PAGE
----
Genre As Material
Genre is the medium of choice for artists raised in a multi-media society. The totality of stimuli caresses the body like an atmosphere that we can’t feel because we’re part of it. That’s the cosmic perspective. We breathe, feel heat and devour nutrients. On the microscopic level, genre is an increment, a unit of flux: poetry, laundry lists, screwball comedies, melodramas, novels, newscasts and dirges…art song, pop song, figurative abstraction, parlor games, jazz… brown Clairfontaine notebooks, nerdy chic, constructivism, queer theory, minimalist dance… Pierre Klossowski is a genre onto himself. Everything can be rendered in genre form. Style, shape, tone and scale are all relevant.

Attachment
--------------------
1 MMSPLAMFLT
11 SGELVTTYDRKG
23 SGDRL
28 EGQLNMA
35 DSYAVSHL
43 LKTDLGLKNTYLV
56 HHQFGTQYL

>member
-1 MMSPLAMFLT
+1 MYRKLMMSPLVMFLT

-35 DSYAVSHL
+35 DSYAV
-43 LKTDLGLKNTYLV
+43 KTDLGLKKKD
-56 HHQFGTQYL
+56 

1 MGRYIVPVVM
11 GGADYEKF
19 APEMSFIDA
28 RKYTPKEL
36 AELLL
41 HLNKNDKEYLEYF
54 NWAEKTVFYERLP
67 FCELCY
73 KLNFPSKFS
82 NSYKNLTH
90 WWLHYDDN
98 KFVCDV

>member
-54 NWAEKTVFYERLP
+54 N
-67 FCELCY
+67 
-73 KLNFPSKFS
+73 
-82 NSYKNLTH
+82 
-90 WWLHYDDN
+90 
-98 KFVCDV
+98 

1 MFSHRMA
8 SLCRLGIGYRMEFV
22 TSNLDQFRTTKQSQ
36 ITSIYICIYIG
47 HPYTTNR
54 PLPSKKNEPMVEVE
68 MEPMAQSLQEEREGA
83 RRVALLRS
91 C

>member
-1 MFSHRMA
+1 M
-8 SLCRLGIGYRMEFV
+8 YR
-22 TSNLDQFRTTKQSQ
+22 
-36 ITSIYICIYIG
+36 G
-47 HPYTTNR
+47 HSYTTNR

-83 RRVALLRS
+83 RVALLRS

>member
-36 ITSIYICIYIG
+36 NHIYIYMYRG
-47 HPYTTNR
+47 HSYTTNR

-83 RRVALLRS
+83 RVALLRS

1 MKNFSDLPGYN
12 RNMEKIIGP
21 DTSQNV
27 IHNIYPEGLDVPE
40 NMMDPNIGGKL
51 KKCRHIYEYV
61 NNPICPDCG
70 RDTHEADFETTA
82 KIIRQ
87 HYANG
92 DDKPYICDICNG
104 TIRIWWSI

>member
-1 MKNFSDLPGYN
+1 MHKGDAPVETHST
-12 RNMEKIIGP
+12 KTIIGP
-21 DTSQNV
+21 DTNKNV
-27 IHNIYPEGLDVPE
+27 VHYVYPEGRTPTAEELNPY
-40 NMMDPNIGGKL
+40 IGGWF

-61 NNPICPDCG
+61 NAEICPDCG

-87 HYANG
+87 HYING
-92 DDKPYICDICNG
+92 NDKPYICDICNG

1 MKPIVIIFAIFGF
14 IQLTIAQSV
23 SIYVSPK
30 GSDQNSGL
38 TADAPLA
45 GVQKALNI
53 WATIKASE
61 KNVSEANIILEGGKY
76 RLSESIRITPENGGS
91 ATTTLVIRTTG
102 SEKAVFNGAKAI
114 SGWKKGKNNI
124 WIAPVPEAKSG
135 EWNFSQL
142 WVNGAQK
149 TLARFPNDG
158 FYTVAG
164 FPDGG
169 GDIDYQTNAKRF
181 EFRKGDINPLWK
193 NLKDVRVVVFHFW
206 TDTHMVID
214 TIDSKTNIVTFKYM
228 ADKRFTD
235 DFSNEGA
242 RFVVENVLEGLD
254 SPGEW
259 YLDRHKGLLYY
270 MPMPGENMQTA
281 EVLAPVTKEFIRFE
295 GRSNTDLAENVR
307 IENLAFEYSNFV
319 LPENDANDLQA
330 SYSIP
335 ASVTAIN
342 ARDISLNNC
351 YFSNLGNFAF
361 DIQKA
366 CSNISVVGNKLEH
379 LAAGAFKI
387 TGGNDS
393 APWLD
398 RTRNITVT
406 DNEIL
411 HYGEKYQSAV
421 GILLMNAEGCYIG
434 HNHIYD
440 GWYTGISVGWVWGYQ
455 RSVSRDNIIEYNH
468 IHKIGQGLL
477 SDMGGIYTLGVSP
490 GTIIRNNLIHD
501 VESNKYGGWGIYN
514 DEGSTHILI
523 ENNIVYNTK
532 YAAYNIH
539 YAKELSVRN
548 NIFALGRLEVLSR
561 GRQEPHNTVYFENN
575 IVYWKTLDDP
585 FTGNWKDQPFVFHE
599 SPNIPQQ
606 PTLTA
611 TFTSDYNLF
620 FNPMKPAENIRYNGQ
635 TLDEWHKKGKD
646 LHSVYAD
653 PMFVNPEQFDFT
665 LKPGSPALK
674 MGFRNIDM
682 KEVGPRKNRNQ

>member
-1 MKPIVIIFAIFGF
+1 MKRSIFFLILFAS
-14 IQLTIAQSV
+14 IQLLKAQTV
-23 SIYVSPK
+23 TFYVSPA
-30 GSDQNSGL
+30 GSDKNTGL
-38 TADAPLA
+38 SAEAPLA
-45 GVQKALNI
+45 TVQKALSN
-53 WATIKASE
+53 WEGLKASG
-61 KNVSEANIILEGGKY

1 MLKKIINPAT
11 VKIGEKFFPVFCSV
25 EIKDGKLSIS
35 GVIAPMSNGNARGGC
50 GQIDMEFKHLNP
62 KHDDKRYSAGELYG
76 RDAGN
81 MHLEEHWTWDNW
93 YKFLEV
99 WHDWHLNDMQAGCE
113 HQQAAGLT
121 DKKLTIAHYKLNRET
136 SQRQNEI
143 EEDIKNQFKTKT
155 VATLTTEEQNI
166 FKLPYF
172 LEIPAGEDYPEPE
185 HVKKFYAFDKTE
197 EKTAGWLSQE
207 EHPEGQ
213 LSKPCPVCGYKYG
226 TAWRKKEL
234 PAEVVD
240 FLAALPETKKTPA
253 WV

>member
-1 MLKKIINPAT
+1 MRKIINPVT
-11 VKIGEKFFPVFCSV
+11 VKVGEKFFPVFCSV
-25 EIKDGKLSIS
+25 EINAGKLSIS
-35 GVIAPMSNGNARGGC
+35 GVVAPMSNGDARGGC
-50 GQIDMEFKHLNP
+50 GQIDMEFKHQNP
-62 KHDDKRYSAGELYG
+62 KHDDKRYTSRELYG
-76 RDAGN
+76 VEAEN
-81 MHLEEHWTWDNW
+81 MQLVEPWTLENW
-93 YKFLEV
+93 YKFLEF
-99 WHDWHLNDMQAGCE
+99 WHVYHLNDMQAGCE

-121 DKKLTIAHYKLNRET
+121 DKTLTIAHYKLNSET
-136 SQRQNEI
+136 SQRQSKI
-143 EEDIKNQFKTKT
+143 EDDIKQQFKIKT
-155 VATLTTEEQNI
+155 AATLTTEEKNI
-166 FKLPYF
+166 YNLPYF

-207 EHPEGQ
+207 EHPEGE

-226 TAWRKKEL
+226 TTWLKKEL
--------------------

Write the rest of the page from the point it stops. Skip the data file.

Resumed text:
Gregg Bordowitz (Born August 14, 1964, Brooklyn, N.Y.) is a writer and artist. His most recent project is an opera conceived as a collaboration with the artist Paul Chan, titled “The History of Sexuality Volume One By Michel Foucault: An Opera”, which premiered October 1 and 2, 2010 in Vienna, Austria. Bordowitz is the director and librettist for the opera. Afterall Books published his most recent book titled Imagevirus (2010), about the Canadian conceptual art group General Idea. Volition (2009), published by Printed Matter is a volume consisting entirely of questions. It’s a work of philosophy, poetry, or neither depending on how you look at it. The AIDS Crisis Is Ridiculous and Other Writings 1986-2003 was published by MIT Press in the fall of 2004. For this book, Bordowitz received the 2006 Frank Jewitt Mather Award from the College Art Association. In addition, he has received a Rockefeller Intercultural Arts Fellowship and a John Simon Guggenheim Memorial Fellowship, among other grants and awards. His films, including Fast Trip Long Drop (1993), A Cloud In Trousers (1995), The Suicide (1996), and Habit (2001) have been widely shown in festivals, museums, movie theaters and broadcast internationally. Professor Bordowitz is currently the Chair of the Film, Video, New Media, and Animation Department at the School of the Art Institute of Chicago, and he is on the faculty of the Whitney Museum Independent Study Program.